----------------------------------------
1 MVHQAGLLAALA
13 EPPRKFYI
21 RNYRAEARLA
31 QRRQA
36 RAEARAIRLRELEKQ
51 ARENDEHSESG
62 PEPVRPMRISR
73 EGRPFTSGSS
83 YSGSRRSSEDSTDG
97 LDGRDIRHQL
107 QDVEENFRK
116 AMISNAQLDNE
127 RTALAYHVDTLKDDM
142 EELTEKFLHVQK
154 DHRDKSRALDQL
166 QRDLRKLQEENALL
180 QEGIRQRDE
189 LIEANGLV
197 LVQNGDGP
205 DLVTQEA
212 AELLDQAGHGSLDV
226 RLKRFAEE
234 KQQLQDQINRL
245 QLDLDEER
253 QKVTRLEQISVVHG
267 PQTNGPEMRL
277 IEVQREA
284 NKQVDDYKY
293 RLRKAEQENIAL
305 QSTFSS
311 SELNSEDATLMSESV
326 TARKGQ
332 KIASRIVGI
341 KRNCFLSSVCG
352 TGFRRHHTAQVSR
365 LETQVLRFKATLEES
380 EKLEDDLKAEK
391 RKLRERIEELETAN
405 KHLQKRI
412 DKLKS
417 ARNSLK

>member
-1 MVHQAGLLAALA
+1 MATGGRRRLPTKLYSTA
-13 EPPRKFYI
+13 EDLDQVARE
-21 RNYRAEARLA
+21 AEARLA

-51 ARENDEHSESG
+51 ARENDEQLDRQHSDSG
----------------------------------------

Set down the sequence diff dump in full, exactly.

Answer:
1 MVHQAGLLAALA
13 EPPRKFYI
21 RNYRAEARLA
31 QRRQA
36 RAEARAIRLRELEKQ
51 ARENDEHSESG
62 PEPVRPMRISR
73 EGRPFTSGSS
83 YSGSRRSSEDSTDG
97 LDGRDIRHQL
107 QDVEENFRK
116 AMISNAQLDNE
127 RTALAYHVDTLKDDM
142 EELTEKFLHVQK
154 DHRDKSRALDQL
166 QRDLRKLQEENALL
180 QEGIRQRDE
189 LIEANGLV
197 LVQNGDGP
205 DLVTQEA
212 AELLDQAGHGSLDV
226 RLKRFAEE
234 KQQLQDQINRL
245 QLDLDEER
253 QKVTRLEQISVVHG
267 PQTNGPEMRL
277 IEVQREA
284 NKQVDDYKY
293 RLRKAEQENIAL
305 QSTFSS
311 SELNSEDATLMSESV
326 TARKGQ
332 KIASRIVGI
341 KRNCFLSSVCG
352 TGFRRHHTAQVSR
365 LETQVLRFKATLEES
380 EKLEDDLKAEK
391 RKLRERIEELETAN
405 KHLQKRI
412 DKLKS
417 ARNSLK

>member
-1 MVHQAGLLAALA
+1 MATGGRRRLPTKLYSTA
-13 EPPRKFYI
+13 EDLDQVARE
-21 RNYRAEARLA
+21 AEARLA

-51 ARENDEHSESG
+51 ARENDEQLDRQHSDSG